Monthly Archives: July 2014

The Immortal Life of Henrietta Lacks by Rebecca Skloot

6493208By Lindsay Roseberry, Reference Librarian

When Henrietta Lacks went to the doctor in 1951, she was diagnosed with cancer. The doctor took a sample of her cancer cells for medical research, along with several other patients, without telling them.  Henrietta’s cells survived unlike all the other samples and were known as He-La cells. Her cells revolutionized medical research; thus becoming the immortal cells of Henrietta Lacks.

In the 1950’s medical science was just beginning to modernize.  Scientists and researchers were trying to find a way to keep human cells alive for medical testing.  The first part of the book explains how He-La cells revolutionized medical research, which Ms. Skloot explains for both those knowledgeable in science and the layman.  The 2nd part tells a more personal story of how Henrietta Lacks’ family learned about the He-La cells and how they were affected by their fame and scientific value.

I learned about the history of medical research and the He-La cells. I was appalled by the cavalier attitude doctors and researchers had for patients at that time, especially those who had no money or choices in healthcare.  Though this book is set in the 1950’s I believe it is relevant in today’s times and can help to better understand our current healthcare situation.

Finding Your Family on Census Records Through Ancestry.com

by Dorris Douglass, Special Collections Librarian

CensusRecordUse of Ancestry.com is free In the Special Collections Department, open Tuesday-Saturday 9-5:30, and to help you use it, here are some very important tips to remember.

  • Pay absolutely no attention to spelling! Census takers couldn’t spell. This researcher has seen the name Jacob spelled “Jacup” on the census.
  • Pay close attention to extra people with a different last name in a household. Frequently those listed as “boarder” were aunts, uncles, cousins, nieces, nephews and especially mothers-in-law.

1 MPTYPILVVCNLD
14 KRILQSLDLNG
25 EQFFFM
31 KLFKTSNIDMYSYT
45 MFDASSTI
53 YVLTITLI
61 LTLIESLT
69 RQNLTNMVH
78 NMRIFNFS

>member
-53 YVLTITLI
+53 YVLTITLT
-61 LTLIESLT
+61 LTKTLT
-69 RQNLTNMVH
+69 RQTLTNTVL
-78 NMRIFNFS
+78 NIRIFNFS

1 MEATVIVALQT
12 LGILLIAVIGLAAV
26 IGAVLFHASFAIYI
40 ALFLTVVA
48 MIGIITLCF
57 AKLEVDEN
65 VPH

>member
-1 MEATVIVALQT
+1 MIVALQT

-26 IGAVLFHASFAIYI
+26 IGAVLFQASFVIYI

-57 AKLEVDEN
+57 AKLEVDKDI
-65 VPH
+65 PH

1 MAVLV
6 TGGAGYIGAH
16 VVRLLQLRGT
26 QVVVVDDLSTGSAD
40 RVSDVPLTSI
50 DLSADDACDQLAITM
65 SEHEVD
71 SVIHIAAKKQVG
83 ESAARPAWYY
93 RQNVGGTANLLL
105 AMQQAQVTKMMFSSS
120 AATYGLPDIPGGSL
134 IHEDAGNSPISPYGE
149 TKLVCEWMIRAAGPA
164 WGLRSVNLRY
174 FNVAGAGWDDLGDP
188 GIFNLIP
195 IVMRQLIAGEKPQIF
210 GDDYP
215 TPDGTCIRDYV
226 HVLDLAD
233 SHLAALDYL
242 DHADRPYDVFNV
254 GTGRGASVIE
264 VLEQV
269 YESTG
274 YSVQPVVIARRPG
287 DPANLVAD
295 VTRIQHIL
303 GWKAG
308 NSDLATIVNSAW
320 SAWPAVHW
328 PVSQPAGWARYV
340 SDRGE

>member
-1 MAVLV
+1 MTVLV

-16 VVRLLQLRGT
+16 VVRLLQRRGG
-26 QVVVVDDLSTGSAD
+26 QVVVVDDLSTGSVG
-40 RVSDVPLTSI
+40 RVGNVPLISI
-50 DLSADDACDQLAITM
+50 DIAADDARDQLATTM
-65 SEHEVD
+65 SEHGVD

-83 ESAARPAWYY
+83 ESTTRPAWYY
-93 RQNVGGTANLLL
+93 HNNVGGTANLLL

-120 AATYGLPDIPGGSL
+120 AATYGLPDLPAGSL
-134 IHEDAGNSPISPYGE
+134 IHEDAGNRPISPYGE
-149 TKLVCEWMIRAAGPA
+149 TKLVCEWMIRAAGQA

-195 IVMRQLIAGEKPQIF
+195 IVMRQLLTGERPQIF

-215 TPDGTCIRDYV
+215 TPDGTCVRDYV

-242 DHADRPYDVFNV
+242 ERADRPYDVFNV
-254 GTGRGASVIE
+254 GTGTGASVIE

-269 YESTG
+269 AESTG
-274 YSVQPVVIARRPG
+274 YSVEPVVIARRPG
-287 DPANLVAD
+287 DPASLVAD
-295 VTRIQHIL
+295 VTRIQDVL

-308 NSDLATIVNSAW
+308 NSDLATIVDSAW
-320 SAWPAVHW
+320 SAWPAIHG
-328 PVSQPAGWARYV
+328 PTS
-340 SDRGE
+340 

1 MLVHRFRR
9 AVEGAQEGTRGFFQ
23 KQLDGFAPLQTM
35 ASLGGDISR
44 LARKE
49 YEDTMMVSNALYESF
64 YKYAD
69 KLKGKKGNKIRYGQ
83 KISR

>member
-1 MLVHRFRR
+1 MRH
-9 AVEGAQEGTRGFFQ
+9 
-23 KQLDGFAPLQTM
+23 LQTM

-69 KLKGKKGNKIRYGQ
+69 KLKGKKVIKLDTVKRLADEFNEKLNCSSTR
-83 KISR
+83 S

• Pay close attention to who is living next door. The guys either married the gal next door or their first cousin. This researcher looked for an ancestor for 10 years only to find him living next door to a grandson by a different last name.
  • Be aware that ages recorded in the census can be 2 to 3 years off. However, usually the younger the closer to the truth. By the time one got to their 80’s either he or his family members had forgotten how old he really was.
  • Know the abbreviations for Men’s first names: Alexr= Alexander, Benj = Benjamin, Geo =George, Hy=Henry, Jas = James, Jno =John ( Why I have no idea), Patk=Patrick, Robt= Robert Thos=Thomas, Wm=William. The last letter of the longer abbreviation are usually written as a superscripts, so that you might see only the Tho for Thomas unless you look carefully for the little tiny s. Periods were usually omitted after the abbreviation.
  • Know common nicknames and know that nicknames often rhyme. Some are very tricky.
    • Belle=Isabel, Mable, Sybil;
    • Beth, Betty, Betsy, Bessie =Elizabeth;
    • Biddy, Bridey= Bridget;
    • Bill = William, rhymes with Will;
    • Cal=Caleb, Calvin;
    • Cate (old spelling) =Catherine;
    • Carrie= Carololine;
    • Carey= Charles (modern nickname Chuck);
    • Cephus=Josephus;
    • Daisey = Margaret ( for a Queen Margaret whose favorite flower was a daisy);
    • Dick = Richard, rhymes with Rick;
    • Dollie, Dolly, Doll = Dorothy;
    • Duke=Marmaduke;
    • Ed, Ned, Ted =Edward, Edmond;
    • Elsie= Elizabeth:
    • Ella, Ellie, Nelly = Elle , but also Helen;